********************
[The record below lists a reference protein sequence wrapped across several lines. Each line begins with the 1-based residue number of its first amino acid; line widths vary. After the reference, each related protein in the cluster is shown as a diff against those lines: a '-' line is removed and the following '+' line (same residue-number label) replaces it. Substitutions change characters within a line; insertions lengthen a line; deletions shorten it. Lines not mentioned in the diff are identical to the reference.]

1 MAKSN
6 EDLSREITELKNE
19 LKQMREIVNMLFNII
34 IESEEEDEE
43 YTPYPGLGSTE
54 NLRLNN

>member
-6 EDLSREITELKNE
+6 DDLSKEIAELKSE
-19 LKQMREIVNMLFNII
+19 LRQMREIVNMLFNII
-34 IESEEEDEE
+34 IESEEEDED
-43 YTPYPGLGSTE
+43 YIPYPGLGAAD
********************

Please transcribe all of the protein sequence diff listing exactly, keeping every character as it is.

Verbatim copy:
[The record below lists a reference protein sequence wrapped across several lines. Each line begins with the 1-based residue number of its first amino acid; line widths vary. After the reference, each related protein in the cluster is shown as a diff against those lines: a '-' line is removed and the following '+' line (same residue-number label) replaces it. Substitutions change characters within a line; insertions lengthen a line; deletions shorten it. Lines not mentioned in the diff are identical to the reference.]

1 MAKSN
6 EDLSREITELKNE
19 LKQMREIVNMLFNII
34 IESEEEDEE
43 YTPYPGLGSTE
54 NLRLNN

>member
-6 EDLSREITELKNE
+6 DDLSKEIAELKSE
-19 LKQMREIVNMLFNII
+19 LRQMREIVNMLFNII
-34 IESEEEDEE
+34 IESEEEDED
-43 YTPYPGLGSTE
+43 YIPYPGLGAAD